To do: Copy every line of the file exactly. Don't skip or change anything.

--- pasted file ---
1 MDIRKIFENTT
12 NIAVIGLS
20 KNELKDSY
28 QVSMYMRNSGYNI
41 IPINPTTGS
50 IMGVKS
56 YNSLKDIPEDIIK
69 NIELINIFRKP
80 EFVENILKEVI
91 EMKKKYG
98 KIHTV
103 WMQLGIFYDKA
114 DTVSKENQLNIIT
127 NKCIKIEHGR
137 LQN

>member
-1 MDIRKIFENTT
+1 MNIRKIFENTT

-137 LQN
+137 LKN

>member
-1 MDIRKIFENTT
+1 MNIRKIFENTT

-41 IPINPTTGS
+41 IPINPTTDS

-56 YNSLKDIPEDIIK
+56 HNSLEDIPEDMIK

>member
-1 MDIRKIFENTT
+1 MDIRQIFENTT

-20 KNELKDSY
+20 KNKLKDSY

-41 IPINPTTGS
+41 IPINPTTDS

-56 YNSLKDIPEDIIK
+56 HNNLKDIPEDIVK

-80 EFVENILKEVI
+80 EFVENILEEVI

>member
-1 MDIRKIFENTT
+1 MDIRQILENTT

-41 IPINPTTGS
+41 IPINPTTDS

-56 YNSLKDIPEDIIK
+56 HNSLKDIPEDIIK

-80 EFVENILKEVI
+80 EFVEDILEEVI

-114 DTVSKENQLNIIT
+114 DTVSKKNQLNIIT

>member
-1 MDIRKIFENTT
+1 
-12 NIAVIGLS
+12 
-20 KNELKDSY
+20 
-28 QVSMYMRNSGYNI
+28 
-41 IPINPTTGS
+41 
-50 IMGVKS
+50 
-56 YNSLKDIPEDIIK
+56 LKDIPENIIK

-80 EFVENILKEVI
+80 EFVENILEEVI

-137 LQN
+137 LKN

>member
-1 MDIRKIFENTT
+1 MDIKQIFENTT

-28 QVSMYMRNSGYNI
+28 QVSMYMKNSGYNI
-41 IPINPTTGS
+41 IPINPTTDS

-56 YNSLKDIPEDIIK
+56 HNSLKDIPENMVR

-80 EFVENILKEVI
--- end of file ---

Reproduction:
1 MDIRKIFENTT
12 NIAVIGLS
20 KNELKDSY
28 QVSMYMRNSGYNI
41 IPINPTTGS
50 IMGVKS
56 YNSLKDIPEDIIK
69 NIELINIFRKP
80 EFVENILKEVI
91 EMKKKYG
98 KIHTV
103 WMQLGIFYDKA
114 DTVSKENQLNIIT
127 NKCIKIEHGR
137 LQN

>member
-1 MDIRKIFENTT
+1 MNIRKIFENTT

-137 LQN
+137 LKN

>member
-1 MDIRKIFENTT
+1 MNIRKIFENTT

-41 IPINPTTGS
+41 IPINPTTDS

-56 YNSLKDIPEDIIK
+56 HNSLEDIPEDMIK

>member
-1 MDIRKIFENTT
+1 MDIRQIFENTT

-20 KNELKDSY
+20 KNKLKDSY

-41 IPINPTTGS
+41 IPINPTTDS

-56 YNSLKDIPEDIIK
+56 HNNLKDIPEDIVK

-80 EFVENILKEVI
+80 EFVENILEEVI

>member
-1 MDIRKIFENTT
+1 MDIRQILENTT

-41 IPINPTTGS
+41 IPINPTTDS

-56 YNSLKDIPEDIIK
+56 HNSLKDIPEDIIK

-80 EFVENILKEVI
+80 EFVEDILEEVI

-114 DTVSKENQLNIIT
+114 DTVSKKNQLNIIT

>member
-1 MDIRKIFENTT
+1 
-12 NIAVIGLS
+12 
-20 KNELKDSY
+20 
-28 QVSMYMRNSGYNI
+28 
-41 IPINPTTGS
+41 
-50 IMGVKS
+50 
-56 YNSLKDIPEDIIK
+56 LKDIPENIIK

-80 EFVENILKEVI
+80 EFVENILEEVI

-137 LQN
+137 LKN

>member
-1 MDIRKIFENTT
+1 MDIKQIFENTT

-28 QVSMYMRNSGYNI
+28 QVSMYMKNSGYNI
-41 IPINPTTGS
+41 IPINPTTDS

-56 YNSLKDIPEDIIK
+56 HNSLKDIPENMVR

-80 EFVENILKEVI